Simple is Beautiful: Bead-weaving Designs for the 21st Century

Maybe it's from my practice of yoga and meditation, but these days I'm finding a greater appreciation in the simple and the small when it comes to my bead-weaving designs and projects. Being inspired by some of the great designs I see on social media, I'm really enjoying the practice of letting the beads speak for themselves. Don't get me wrong — there are plenty of gorgeous and well-made bead-weaving designs that are incredibly intricate and detailed. But as one of my good friends put it, doing a simple piece beautifully can really be more of a challenge than going for an over-the-top piece of beadwork.

Part of the challenge of being able to design a simple, beautiful piece of bead-weaving is knowing when you need to step back and just let the beads do their thing. Aurelio Castano's herringbone stitch bracelets using two-hole bricks and seed beads are simple and sublime: it's the thread path that gets your attention, and the clasp is a sleek, modern finish to the whole look.

That clasp! It certainly caused a stir when these pictures started making the rounds on social media. Aurelio discovered these during a bead shopping trip in New York City, and people immediately began asking where they could get their hands on them. This simple design inspired more beaders to start designing with them, and pretty soon, Shelley Nybakke discovered that these clasps were perfect for pairing with the new etched farfalles from York Beads.

It's been a long time since I've been so inspired to make a beaded bracelet, but I had to try some of these simple bead-weaving designs for myself. So I ordered a handful of these clasps and some of the etched farfalle beads and spent part of a Saturday morning bead-weaving away at the dining room table.

The finished bracelet was supple and light, and I wanted to do more. Digging through my bead stash, I found a hank of aged striped seed beads with copper accents and paired them with one of the rough-etched copper clasps. A simple herringbone stitch (like in Aurelio's design) let the beads take center stage — no other embellishment or bead-weaving stitch was needed! Excited by the first two bracelets that I completed, I decided to play with a hank of 6mm etched melon beads.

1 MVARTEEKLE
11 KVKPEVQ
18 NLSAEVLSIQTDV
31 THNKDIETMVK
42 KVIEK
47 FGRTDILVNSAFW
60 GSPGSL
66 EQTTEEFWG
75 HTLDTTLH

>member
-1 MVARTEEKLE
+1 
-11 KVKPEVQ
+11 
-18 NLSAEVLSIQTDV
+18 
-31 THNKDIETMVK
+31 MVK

After trying (and failing) to get several different rather intricate thread paths designed for these yummy little glass beads, I realized that they would make more of an impact with a simple bead-weaving design. I started stitching an open base of right-angle weave with boxes just big enough to allow a melon bead to nestle on top. Then I went back (with one incredibly long length of thread) and added the melon beads as an embellishment on top of the right-angle weave base. I glued the edges of the bead-weaving into the clasp, and there it was: inspired by two master bead-weaving artists, I created three new bracelets in just one weekend!

Ready to try a few simple bead-weaving techniques where you can let the beads speak for themselves? Check out the SuperDuo and Twin Collection — you'll get three of my favorite resources for bead-weaving with shaped beads, plus a beautiful bead kit in your choice of either blue or rose. Each kit includes a copy of Stitching With Shaped Beads: 10 Beaded Projects to Make Using SuperDuos and Twins, Melinda Barta's Beading With Shaped Beads DVD, and a copy of Melinda's Do's and Dont's of Bead Substitutions. There are only a limited number of the SuperDuo and Twin Collection available in the Beading Daily Shop, so grab yours today!

Sometimes, it takes a brave beader to know when to put the ego aside and let the beads do the talking. What's your favorite simple bead-weaving design? Leave a comment here on the Beading Daily blog and tell us about it, or better yet, post a picture of it in the Reader Photo Gallery for us to see!

Bead Happy,

Jennifer

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